Archive for the ‘JavaScript’ Category

Great article for learning JavaScript for existing programmers

Posted on June 4th, 2010 in JavaScript | 1 Comment »

I’ve been teaching JavaScript to a person with no programming experience and one with lots of programming experience in other languages. Both situations can be tough as one has to learn certain programing concepts (as well as how the web generally works) and the other must unlearn some that don’t apply here (like getting out of the strongly-typed world and appreciating the benefits of duck-typing).

Explaining various concepts in JS such as prototypes, closures, and even “literal” shorthand is interesting. I find the questions from both ends great—sometimes even challenging to explain which actually strengthens me as a JS developer. Still some concepts are hard to explain and the JavaScript Rhino book is too large and boring to dish out as homework. Then I stumbled across this page by Simon Willison which was written as a re-introduction to JavaScript but also makes a perfect condensed overview of what JS is for existing programmers: It even goes over a little history of the language and how to avoid nasty memory leaks in IE (circular references). Saves us a lot of time and explaining so that we can continue with more complex topics.

JavaScript Memoization

Posted on February 25th, 2009 in JavaScript | 1 Comment »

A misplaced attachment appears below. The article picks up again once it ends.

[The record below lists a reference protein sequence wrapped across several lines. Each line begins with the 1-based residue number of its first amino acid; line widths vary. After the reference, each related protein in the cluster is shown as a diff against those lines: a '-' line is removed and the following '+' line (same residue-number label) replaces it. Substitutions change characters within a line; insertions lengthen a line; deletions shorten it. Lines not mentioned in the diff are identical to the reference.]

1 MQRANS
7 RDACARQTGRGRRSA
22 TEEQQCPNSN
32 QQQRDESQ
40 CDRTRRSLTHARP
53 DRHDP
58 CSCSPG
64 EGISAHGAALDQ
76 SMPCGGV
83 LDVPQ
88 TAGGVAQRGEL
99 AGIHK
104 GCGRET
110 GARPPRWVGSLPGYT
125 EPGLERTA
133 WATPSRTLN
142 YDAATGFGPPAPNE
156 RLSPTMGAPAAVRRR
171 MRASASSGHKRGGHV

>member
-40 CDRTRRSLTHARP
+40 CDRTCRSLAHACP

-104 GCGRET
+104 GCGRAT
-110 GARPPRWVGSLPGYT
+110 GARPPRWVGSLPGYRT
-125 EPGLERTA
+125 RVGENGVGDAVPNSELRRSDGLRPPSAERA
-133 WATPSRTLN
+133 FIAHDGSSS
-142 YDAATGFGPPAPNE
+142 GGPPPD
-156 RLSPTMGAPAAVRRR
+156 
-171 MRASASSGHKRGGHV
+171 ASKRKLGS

I was taking a look at my friend Takashi’s JavaScript tweener which isn’t released yet and noticed he setup his code in a particular way for a few methods that get called dozens of times a second. He explained to me that it was for optimization through memoization. I ran a test case, and indeed it’s much faster. Check it out:

a = {};
a.deep = {};
a.deep.variable = {
    here: 3
function plain(){
function memoized(){
    var z =;
    return function(){
now = new Date();
    for (var i = 0, max = 5000; i < max; i++){
alert(new Date() - now);
now = new Date();
    for (var i = 0, max = 5000; i < max; i++){
alert(new Date() - now);
// plain:  759
// memoized: 36

There’s a more complex example on the subject posted a month ago on Ajaxian and an easier to understand one on Oliver Steele’s blog written back in 2006.

The difference between != and =!

Posted on December 31st, 2008 in JavaScript | No Comments »

I was helping a friend troubleshoot some of her code today and found the culprit to be a typo in one of her conditional statements: